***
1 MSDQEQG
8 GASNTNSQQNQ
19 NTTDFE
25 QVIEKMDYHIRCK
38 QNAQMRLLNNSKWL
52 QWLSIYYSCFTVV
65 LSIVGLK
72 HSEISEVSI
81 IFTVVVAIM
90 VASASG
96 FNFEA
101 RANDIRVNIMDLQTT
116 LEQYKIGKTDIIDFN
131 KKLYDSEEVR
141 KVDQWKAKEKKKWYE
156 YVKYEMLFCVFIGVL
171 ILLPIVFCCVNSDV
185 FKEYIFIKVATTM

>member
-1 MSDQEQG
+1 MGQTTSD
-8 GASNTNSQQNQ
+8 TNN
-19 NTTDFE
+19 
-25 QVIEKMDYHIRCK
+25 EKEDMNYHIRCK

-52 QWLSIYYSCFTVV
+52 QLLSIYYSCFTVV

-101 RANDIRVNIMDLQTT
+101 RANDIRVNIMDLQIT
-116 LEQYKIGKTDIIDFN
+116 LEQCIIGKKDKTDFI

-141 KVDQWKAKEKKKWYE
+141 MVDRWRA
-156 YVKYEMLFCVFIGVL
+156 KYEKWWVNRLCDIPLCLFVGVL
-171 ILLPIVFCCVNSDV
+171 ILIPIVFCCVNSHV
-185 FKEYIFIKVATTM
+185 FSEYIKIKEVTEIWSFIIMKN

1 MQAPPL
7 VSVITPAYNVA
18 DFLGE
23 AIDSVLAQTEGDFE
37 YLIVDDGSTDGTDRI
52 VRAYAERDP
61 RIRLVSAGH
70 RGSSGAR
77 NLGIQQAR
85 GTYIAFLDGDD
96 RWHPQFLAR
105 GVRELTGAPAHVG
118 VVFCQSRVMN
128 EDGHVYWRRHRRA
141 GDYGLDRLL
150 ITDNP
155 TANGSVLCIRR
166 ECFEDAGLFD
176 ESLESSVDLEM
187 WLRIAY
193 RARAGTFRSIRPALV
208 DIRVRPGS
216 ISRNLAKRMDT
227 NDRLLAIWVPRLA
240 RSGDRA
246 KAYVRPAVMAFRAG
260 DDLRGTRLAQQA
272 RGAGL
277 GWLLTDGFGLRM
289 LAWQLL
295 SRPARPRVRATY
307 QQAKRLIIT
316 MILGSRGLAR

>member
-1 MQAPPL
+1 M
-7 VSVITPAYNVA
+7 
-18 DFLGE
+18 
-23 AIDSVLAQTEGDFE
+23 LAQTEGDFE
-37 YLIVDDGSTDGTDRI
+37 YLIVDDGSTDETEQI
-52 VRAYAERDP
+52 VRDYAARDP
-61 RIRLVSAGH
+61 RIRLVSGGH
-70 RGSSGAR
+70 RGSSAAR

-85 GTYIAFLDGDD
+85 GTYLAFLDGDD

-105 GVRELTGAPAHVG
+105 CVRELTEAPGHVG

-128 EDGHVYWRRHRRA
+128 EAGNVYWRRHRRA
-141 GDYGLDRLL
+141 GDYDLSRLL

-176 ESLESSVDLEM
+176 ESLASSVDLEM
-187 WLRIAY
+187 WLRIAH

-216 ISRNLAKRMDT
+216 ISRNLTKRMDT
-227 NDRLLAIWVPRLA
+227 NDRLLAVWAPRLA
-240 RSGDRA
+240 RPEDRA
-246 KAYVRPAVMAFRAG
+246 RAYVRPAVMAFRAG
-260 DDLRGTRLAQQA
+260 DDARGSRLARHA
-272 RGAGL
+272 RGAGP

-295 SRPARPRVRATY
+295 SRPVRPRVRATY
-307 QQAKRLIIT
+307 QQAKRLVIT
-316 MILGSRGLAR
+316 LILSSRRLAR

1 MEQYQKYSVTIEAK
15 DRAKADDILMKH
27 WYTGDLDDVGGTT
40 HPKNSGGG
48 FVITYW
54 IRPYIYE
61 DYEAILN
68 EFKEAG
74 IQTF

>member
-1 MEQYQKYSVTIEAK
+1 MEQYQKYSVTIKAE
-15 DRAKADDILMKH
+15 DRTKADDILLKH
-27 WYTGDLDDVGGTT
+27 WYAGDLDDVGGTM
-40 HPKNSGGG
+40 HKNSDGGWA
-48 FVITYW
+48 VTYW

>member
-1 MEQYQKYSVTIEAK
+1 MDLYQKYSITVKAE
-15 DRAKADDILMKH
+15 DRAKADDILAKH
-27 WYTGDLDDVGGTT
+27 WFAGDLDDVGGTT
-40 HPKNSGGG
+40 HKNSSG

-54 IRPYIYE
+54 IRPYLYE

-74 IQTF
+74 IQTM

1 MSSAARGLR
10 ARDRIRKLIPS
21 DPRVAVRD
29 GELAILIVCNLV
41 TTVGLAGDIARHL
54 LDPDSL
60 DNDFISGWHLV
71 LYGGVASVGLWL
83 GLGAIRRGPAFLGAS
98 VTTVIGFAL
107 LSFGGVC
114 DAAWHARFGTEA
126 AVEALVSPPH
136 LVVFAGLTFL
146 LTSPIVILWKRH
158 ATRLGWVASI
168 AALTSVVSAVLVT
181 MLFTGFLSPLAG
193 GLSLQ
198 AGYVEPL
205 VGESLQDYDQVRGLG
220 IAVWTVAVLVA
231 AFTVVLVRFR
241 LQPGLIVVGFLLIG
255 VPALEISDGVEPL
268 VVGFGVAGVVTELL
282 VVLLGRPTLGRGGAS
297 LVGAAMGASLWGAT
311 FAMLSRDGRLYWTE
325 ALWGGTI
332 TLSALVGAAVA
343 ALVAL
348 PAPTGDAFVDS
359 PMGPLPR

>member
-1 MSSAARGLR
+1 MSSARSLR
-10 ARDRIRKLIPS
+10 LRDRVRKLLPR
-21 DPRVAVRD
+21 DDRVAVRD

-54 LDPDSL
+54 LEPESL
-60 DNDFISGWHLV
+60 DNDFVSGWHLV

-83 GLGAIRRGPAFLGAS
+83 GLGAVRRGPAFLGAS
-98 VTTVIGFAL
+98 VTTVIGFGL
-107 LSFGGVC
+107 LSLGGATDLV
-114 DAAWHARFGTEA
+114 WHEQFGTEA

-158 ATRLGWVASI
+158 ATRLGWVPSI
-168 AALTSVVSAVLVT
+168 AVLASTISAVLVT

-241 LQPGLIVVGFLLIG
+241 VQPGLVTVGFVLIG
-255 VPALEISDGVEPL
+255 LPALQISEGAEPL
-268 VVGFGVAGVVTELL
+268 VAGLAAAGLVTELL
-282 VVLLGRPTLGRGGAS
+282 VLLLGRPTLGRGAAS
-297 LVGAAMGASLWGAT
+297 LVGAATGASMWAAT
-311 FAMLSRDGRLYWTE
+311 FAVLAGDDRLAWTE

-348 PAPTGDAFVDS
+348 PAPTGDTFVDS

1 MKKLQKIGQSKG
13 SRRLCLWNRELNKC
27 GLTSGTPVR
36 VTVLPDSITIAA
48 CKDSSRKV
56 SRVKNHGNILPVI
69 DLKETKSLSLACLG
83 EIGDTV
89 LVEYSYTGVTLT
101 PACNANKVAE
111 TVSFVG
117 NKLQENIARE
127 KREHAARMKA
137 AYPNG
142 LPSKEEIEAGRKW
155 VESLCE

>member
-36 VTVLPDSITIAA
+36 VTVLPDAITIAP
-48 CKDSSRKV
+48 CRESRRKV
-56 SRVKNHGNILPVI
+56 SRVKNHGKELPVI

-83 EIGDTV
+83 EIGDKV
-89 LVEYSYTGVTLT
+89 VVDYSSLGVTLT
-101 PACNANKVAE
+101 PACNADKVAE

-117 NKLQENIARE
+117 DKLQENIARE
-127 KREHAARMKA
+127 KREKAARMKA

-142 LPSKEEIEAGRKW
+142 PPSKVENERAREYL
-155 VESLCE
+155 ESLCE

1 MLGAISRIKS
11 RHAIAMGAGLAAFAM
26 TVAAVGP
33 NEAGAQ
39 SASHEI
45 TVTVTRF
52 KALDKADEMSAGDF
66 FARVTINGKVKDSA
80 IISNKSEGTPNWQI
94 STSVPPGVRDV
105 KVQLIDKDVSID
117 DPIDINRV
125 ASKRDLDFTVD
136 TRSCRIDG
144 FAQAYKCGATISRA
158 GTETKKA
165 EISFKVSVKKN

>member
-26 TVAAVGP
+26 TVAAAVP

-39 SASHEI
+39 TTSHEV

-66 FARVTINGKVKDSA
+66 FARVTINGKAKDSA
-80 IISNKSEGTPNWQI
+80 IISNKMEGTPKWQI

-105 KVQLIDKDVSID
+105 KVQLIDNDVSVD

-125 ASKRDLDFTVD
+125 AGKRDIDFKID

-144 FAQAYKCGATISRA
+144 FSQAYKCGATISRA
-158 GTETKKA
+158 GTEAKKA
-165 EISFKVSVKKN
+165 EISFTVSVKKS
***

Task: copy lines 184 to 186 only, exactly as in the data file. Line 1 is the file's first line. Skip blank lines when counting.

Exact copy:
325 ALWGGTI
332 TLSALVGAAVA
343 ALVAL